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J Nutr. 2017 Jul;147(7):1314-1324. doi: 10.3945/jn.117.250456. Epub 2017 May 17.

Suboptimal Maternal Iodine Intake Is Associated with Impaired Child Neurodevelopment at 3 Years of Age in the Norwegian Mother and Child Cohort Study.

Author information

1
Department of Research and Development, TINE SA, Oslo, Norway; Domains of.
2
Infection Control and Environmental Health and.
3
Department of Health, Nutrition and Management, Faculty of Health Sciences, Oslo and Akershus University College of Applied Sciences, Oslo, Norway.
4
Mental and Physical Health, Norwegian Institute of Public Health, Oslo, Norway; and.
5
Infection Control and Environmental Health and annelise.brantsaeter@fhi.no.

Abstract

Background: Severe iodine deficiency in pregnancy has major effects on child neurodevelopment, but less is known about the potential consequences of mild-to-moderate deficiency and iodine supplement use.Objective: We explored the associations between maternal iodine intake and child neurodevelopment at 3 y of age and the potential impact of maternal intake of iodine from supplements on the same outcomes.Methods: This population-based prospective observational study included 48,297 mother-child pairs recruited during pregnancy from 2002 to 2008. Maternal iodine intake was calculated based on a validated food-frequency questionnaire answered during midpregnancy that covered mean intake since the beginning of pregnancy. Associations between iodine intake and maternal-reported child language and motor development and behavior problems were explored by multivariable regression analyses.Results: In 33,047 mother-child pairs, excluding iodine supplement users, maternal iodine intake was associated with child language delay (P = 0.024), externalizing and internalizing behavior problems (both P < 0.001), and fine motor skills (P = 0.002) but not gross motor skills or the risk of not walking unaided at 17 mo of age. In 74% of the participants who had an iodine intake <160 μg/d (Estimated Average Requirement), suboptimal iodine intake was estimated to account for ∼5% (95% CI: -5%, 14%) of the cases of language delay, 16% (95% CI: 0%, 21%) of the cases of externalizing behavior problems >1.5 SD, and 16% (95% CI: 10%, 21%) of the cases of internalizing behavior problems >1.5 SD. In 48,297 mother-child pairs, including iodine supplement users, we found no protective effects of supplemental iodine during pregnancy on neurodevelopment.Conclusions: Maternal iodine intake below the Estimated Average Requirement during pregnancy was associated with symptoms of child language delay, behavior problems, and reduced fine motor skills at 3 y of age. The results showed no evidence of a protective effect of iodine supplementation during pregnancy.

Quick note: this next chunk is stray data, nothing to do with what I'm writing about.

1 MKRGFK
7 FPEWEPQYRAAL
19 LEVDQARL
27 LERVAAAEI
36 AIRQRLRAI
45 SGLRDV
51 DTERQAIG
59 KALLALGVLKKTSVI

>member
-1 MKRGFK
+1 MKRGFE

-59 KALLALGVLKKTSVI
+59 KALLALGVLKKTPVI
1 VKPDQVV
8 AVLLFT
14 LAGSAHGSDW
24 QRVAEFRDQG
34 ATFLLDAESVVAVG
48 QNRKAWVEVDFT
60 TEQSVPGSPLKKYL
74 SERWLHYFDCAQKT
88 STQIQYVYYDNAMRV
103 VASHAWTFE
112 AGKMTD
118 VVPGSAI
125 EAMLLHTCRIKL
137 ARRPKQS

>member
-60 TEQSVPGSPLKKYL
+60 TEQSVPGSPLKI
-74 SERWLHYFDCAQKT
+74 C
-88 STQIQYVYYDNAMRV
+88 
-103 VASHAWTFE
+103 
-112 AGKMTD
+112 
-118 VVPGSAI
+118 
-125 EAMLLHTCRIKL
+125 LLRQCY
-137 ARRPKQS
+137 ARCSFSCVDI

KEYWORDS:

MoBa; Norwegian Mother and Child Cohort Study; dietary supplements; iodine; neurodevelopment; pregnancy

PMID:
28515161
DOI:
10.3945/jn.117.250456
[Indexed for MEDLINE]

Conflict of interest statement

Author disclosures: IHC, HMM, MH, REB, HA, JA, LET, and A-LB, no conflicts of interest. MHA is employed by TINE SA. This is a free access article, distributed under terms (http://www.nutrition.org/publications/guidelines-and-policies/license/) that permit unrestricted noncommercial use, distribution, and reproduction in any medium, provided the original work is properly cited.

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